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The Enigma Of Hate Crime

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Sandy Huffaker/AFP/Getty Images

Mourners participate in a candlelight vigil for the victims of the Chabad of Poway Synagogue shooting at the Rancho Bernardo Community Presbyterian Church on April 27, 2019 in Poway, Calif.

We’re at an odd and difficult time right now when hate and the violence that comes with it is a growing trend. It’s true nationally. It’s true in Nevada.

The FBI says hate crimes surged by 17 percent from 2017 to 2018

Last weekend, a gunman attacked congregants at a synagogue near San Diego. One woman was killed. Three others were injured.

In March, two students at Arbor View High School in Clark County were arrested after they posted on Instagram photos of African-American students along with racist threats.

Akiko Cooks' 15-year-old son was one of the students targeted by the posts. She said a family member sent them the pages featuring the posts. Cooks said her son was surprised by the hate coming from his fellow classmates, who he didn't even know.

"My son said, 'because I'm black, they want to kill me?' And he couldn't understand that," Cooks said.

She told KNPR's State of Nevada that she had to explain to him that it is the world that he lives in. She said her family has always lived in a diverse neighborhood and she as always taught them to love everyone. 

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After this incident, she had to explain to her son that not everyone teaches that lesson.

"He said, 'I'm 15. I'm a kid. I want to play video games!' I said, I understand that but now you know that some people raise their children with hate," she said.

Cooks was in the court when the two boys were sentenced. She said they didn't seem remorseful until the sentencing hearing. Cooks said the boys had claimed it started as a joke. 

"I don't see and I don't think anyone sees anything funny about Columbine or cleansing hallways or murder," she said, "So, that didn't sit well with us as far as accountability. This can't start as a joke. It's not a joking matter."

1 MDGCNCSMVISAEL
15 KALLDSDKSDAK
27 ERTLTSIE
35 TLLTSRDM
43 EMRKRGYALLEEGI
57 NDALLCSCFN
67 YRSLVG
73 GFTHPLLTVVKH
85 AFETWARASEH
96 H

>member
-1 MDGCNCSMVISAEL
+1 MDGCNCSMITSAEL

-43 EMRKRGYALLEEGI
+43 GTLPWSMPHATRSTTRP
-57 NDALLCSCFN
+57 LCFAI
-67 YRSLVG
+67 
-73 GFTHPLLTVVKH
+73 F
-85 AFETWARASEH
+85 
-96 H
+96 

Both boys were sentenced to nine months at a juvenile facility diversion program. 

Cooks said the families of the students who were targeted also asked that the boys and their families go through cultural diversity classes. She said she's not satisfied with the sentence but the boys deserve a second chance and a chance to be rehabilitated. 

Katrina Sandigo is the education director for the Anti-Defamation League. She has conducted training at Arbor View High School in the wake of the boys' threats.

The ADL did anti-bias education for all the teachers in the school and offered training for any parents who were interested.

"A lot of what we do is about having the conversation," she said, "So bridging that gap of having an uncomfortable conversation around race, around gender, around the otherisms that exist in our world today."

She said hate is learned but it can be unlearned as well. Sandigo said parents aren't the only influence in a child's life and it is important to have open conversations early and often so kids have the right foundation 

Those other influences in a child's life can come from places parents may not even know about. 

Pete Simi is an associate professor at Chapman University in Orange, California. He studies extremist groups and has written books about hatred.

He said extremists are targeting people on gaming platforms and parents don't even realize it.

"Some of these gaming platforms, for example, it's video games what's the harm in that?" Simi said, "On some of this video gaming platforms are actual extremists trolling these spaces and planting seeds so to speak."

He said parents should absolutely be monitoring what their children are doing on social media and online. Simi said society considers knowing who your children are hanging out with as good parenting practices then knowing their activities online should also be considered good parenting.

Simi said the push through gaming platforms and social media is all part of an effort launched following the election of President Barack Obama for extremists to "infiltrate" regular society.

For example, he said skinheads grew out their hair and stopped getting racist tattoos all with the eye of sending out their messages of hate from within normal society.

Capt. Christopher Tomaino with Las Vegas Metro Police agreed. He said people who hold extremist and white supremest beliefs are now able to find each other in online chatrooms and on social media channels much easier.

"Because of that double-edged sword of the internet that brings us so much information, we have people that are now able to quickly identify one another and likeminded pursuits and sometimes we're talking about hate-based speech where they coalesce around each other and reinforce each other's beliefs and then it becomes a self-sustaining bit of momentum."

Tomaino said people get self-radicalized by others online echoing back their opinions.

Sandigo said one of the best ways to combat hate is by confronting when you hear it.

"I think as a city, as a community we all have to come together to call out hate on a regular basis," she said, "So when we do see those things whether it's under the surface or otherwise confronting it in a safer fashion."

Guests

Akiko Cooks, mother, Arbor View High School student; Katrina Sandigo, Education Director, Anti-Defamation League; Christopher Tomaino, Captain, Las Vegas Metropolitan Police/Director of the Southern Nevada Terrorism Center; Pete Simi, Associate Professor, Director of the Earl Babbie Research Center at Chapman University

 

 

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